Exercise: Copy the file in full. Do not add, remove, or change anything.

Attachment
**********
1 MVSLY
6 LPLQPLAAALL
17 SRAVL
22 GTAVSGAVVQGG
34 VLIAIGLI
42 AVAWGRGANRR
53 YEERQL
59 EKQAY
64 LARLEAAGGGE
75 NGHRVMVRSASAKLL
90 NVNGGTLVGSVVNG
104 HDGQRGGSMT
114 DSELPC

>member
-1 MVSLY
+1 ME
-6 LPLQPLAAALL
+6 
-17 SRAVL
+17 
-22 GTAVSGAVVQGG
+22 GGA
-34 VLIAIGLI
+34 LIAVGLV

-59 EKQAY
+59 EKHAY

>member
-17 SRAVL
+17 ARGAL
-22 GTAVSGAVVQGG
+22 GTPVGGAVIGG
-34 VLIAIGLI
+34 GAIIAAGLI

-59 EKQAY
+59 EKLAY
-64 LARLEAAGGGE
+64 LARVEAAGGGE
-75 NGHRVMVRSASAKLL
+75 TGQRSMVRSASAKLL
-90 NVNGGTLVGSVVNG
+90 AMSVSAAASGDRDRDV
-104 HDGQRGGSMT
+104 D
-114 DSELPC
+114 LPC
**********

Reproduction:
1 MVSLY
6 LPLQPLAAALL
17 SRAVL
22 GTAVSGAVVQGG
34 VLIAIGLI
42 AVAWGRGANRR
53 YEERQL
59 EKQAY
64 LARLEAAGGGE
75 NGHRVMVRSASAKLL
90 NVNGGTLVGSVVNG
104 HDGQRGGSMT
114 DSELPC

>member
-1 MVSLY
+1 ME
-6 LPLQPLAAALL
+6 
-17 SRAVL
+17 
-22 GTAVSGAVVQGG
+22 GGA
-34 VLIAIGLI
+34 LIAVGLV

-59 EKQAY
+59 EKHAY

>member
-17 SRAVL
+17 ARGAL
-22 GTAVSGAVVQGG
+22 GTPVGGAVIGG
-34 VLIAIGLI
+34 GAIIAAGLI

-59 EKQAY
+59 EKLAY
-64 LARLEAAGGGE
+64 LARVEAAGGGE
-75 NGHRVMVRSASAKLL
+75 TGQRSMVRSASAKLL
-90 NVNGGTLVGSVVNG
+90 AMSVSAAASGDRDRDV
-104 HDGQRGGSMT
+104 D
-114 DSELPC
+114 LPC